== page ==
Author Roald Dahl seemed to understand this and whether he was simply tapping into that philosophy or working out his own childhood traumas, he made quite a name for himself writing books featuring kids who deal with or defeat adult villains. Those ranged from the fairly benign but still unsettling dangers found in the likes of "Matilda," "James and the Giant Peach" and "Charlie and The Chocolate Factory" to outright peril in "The Witches" where the titular beings seek out to kill children.

The latter, originally published in 1983, was first adapted for the big screen in 1990 (starring Anjelica Huston as the Grand High Witch) and now returns thirty years later in a film of the same name where Anne Hathaway gets the meaty part to sink her decidedly sharper and greater than normal in number teeth into.

I may have seen the original flick (although I don't recall a thing about it if I did) but was looking forward to this remake, simply due to Robert Zemeckis directing it. He's the filmmaker behind financial and critical hits such as "Romancing the Stone," "Cast Away" "Back to the Future," "Contact," "Who Framed Roger Rabbit" and "Forrest Gump," all of which I loved.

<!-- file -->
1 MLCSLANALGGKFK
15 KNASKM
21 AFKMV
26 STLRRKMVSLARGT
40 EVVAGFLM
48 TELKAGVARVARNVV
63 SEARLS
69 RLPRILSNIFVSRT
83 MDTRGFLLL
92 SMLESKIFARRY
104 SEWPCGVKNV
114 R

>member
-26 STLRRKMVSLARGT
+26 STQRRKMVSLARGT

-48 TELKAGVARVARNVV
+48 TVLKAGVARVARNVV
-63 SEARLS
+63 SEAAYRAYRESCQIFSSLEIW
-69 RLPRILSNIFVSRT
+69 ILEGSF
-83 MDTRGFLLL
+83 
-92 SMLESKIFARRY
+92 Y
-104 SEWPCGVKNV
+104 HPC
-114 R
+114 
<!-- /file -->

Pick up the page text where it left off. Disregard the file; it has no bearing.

More recently, however, his films haven't seemed as special, with "Flight," "Allied," and "Welcome to Marwen" not exactly becoming household movie titles. So, as I sat down to watch his latest, I wondered whether that recent mediocre streak would continue or if we'd get Zemeckis of old.

Alas, and despite the subject matter that obviously provides plenty of artistic, special effects and overall entertainment potential, the trend of recent keeps on rolling. His latest isn't bad, it just doesn't feel special.

With some updating here and there, the story -- adapted by Zemeckis and co-scribes Kenya Barris and Guillermo del Toro -- pretty much follows the original novel where a boy (Jahzir Kadeem Bruno) ends up orphaned and goes off to live with his grandmother (Octavia Spencer). Having seen what a witch did to her childhood friend long ago, she's all too aware of their disdain for kids. Once she learns one has been sniffing around her grandson, she whisks him away to the Grand Orleans Imperial Island Hotel in hopes of laying low there among the rich white folk who never lose their kids to witches.